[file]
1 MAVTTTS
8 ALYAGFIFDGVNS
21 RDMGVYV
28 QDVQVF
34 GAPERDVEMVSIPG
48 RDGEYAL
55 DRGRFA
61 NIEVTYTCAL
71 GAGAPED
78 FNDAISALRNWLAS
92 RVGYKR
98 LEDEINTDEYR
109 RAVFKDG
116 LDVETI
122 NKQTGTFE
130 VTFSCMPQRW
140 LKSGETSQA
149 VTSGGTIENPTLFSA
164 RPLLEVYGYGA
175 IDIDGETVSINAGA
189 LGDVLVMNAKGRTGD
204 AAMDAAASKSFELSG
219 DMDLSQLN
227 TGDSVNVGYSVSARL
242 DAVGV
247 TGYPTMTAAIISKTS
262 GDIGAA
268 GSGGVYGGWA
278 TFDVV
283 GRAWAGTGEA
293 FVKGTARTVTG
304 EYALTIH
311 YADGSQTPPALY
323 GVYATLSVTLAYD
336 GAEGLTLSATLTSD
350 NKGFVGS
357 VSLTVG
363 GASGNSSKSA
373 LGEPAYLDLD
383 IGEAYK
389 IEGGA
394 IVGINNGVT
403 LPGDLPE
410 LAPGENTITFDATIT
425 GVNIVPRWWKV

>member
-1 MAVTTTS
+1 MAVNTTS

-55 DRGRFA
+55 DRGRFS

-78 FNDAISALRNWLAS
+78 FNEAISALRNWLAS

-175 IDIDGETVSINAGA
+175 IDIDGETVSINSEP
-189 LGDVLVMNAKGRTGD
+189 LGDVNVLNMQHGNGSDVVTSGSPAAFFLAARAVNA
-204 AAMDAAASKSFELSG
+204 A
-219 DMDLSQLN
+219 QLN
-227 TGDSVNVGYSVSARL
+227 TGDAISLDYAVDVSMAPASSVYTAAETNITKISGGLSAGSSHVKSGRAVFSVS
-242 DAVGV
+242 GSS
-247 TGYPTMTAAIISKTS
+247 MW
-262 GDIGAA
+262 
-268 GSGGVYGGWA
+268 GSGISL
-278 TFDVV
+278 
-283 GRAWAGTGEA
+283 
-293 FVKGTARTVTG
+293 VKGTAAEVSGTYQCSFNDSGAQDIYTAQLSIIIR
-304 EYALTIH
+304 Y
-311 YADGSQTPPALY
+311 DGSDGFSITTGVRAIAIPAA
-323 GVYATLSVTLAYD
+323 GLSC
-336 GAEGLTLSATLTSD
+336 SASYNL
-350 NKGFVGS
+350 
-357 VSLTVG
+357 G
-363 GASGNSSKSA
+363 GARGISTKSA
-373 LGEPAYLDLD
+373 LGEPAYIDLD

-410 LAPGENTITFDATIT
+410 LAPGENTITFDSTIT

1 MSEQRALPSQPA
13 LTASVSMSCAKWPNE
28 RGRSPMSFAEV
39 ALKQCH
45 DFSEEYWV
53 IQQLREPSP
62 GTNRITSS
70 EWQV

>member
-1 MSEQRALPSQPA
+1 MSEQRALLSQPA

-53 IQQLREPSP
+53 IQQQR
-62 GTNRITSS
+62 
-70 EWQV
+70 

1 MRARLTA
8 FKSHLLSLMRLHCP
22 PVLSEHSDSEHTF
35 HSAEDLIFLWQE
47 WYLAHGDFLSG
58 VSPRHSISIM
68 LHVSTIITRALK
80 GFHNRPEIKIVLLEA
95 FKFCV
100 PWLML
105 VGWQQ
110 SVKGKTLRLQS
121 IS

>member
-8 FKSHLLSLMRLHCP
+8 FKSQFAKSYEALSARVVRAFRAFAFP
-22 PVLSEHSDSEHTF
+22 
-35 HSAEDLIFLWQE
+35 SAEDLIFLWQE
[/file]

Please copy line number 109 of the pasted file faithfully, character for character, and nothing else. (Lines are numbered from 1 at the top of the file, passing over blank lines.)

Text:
+62 